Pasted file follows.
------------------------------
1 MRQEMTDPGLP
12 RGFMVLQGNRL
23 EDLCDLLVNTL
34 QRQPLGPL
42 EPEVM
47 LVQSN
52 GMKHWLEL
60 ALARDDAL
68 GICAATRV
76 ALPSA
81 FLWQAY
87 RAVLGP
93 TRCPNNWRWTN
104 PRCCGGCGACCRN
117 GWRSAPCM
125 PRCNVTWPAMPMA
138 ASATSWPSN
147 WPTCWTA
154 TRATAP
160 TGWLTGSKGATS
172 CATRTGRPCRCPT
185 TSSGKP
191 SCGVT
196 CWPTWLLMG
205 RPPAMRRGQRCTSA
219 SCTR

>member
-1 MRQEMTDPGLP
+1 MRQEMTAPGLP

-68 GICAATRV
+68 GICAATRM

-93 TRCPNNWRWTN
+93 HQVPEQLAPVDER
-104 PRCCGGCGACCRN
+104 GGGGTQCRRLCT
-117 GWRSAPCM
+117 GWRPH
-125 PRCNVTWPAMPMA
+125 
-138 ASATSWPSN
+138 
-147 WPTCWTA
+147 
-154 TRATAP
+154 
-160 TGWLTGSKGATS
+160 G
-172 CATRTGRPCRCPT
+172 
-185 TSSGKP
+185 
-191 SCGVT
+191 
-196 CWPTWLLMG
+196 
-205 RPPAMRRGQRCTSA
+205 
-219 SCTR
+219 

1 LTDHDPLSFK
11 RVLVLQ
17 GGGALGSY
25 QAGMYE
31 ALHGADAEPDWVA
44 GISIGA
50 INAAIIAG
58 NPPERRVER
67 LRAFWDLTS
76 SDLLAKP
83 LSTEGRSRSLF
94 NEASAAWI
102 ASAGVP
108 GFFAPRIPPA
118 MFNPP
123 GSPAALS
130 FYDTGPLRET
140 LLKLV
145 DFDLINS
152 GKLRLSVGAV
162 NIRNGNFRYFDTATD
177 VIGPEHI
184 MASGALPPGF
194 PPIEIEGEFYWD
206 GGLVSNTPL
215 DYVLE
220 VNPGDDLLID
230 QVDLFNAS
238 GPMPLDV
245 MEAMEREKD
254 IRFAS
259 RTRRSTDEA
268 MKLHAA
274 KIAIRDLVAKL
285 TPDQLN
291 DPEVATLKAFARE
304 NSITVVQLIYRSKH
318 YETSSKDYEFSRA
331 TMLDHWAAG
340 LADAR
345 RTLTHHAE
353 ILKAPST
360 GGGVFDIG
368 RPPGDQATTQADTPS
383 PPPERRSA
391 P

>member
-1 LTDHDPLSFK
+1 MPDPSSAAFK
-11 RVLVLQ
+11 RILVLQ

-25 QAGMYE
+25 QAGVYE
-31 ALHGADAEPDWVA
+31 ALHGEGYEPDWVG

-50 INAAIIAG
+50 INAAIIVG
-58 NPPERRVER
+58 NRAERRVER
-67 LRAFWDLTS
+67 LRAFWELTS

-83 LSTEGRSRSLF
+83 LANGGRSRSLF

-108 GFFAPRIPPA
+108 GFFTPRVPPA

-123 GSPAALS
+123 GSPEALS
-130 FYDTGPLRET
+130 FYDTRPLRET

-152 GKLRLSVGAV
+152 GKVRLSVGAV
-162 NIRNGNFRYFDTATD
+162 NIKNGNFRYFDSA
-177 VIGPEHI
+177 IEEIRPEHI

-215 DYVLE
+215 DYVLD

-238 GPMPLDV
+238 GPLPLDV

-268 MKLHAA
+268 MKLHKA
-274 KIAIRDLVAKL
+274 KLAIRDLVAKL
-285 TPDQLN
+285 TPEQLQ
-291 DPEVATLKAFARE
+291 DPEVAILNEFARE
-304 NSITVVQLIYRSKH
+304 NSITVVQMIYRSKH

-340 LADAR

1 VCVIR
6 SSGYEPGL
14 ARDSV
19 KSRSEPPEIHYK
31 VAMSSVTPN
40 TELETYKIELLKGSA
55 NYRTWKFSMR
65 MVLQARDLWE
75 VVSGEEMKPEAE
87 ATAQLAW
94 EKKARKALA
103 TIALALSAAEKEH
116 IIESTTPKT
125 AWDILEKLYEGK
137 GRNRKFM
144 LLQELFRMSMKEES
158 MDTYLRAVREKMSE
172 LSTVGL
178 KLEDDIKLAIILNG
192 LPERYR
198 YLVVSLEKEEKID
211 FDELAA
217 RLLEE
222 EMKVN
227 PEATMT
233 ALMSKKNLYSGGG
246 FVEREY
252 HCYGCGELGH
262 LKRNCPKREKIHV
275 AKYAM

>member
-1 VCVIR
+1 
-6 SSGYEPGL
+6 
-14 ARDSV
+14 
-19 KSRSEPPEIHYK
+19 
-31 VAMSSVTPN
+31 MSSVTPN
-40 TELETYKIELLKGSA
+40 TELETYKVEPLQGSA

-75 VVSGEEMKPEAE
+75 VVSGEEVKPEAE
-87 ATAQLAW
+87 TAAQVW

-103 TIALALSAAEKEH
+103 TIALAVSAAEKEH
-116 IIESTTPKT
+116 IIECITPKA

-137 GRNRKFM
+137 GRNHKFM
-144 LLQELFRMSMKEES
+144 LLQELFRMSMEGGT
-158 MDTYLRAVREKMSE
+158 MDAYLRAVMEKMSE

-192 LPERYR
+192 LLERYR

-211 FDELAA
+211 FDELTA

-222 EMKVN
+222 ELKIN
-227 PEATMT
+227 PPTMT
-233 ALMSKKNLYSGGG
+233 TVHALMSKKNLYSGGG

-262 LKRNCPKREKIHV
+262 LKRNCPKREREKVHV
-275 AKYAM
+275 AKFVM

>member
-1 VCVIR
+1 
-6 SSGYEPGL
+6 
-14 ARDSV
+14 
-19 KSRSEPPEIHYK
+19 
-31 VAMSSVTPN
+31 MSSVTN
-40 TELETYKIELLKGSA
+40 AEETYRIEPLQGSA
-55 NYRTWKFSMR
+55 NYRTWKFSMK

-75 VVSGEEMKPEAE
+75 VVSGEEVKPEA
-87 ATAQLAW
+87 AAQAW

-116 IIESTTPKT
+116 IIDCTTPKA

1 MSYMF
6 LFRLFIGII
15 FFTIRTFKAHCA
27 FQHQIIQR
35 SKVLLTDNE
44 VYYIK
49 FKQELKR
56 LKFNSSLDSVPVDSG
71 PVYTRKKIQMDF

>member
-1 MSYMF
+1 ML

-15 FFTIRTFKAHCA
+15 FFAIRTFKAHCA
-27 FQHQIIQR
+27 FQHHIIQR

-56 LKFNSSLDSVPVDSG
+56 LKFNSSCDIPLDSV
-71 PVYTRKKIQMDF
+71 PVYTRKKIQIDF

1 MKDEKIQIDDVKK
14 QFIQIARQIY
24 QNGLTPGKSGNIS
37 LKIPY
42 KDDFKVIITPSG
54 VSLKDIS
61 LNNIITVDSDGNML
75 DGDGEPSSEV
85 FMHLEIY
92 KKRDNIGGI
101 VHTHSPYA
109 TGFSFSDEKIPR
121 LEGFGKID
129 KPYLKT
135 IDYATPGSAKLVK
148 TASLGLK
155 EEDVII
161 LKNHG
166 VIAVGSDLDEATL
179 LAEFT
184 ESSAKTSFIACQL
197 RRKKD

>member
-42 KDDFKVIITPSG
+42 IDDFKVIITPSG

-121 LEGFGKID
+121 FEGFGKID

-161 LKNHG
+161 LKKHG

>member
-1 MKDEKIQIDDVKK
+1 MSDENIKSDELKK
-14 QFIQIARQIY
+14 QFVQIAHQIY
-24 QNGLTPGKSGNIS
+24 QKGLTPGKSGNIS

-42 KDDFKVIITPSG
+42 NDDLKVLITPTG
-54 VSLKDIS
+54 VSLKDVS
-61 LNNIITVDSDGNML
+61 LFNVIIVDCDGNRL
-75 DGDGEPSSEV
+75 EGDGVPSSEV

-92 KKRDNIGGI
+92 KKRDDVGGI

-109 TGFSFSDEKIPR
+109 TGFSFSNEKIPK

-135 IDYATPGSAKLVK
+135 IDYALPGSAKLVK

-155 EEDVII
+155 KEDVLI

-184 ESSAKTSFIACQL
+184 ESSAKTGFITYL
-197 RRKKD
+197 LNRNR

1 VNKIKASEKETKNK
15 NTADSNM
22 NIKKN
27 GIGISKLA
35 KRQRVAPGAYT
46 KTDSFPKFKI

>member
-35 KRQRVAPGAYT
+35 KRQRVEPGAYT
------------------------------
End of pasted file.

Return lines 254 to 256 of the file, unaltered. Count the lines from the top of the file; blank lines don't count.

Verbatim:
-15 FFTIRTFKAHCA
+15 FFAIRTFKAHCA
-27 FQHQIIQR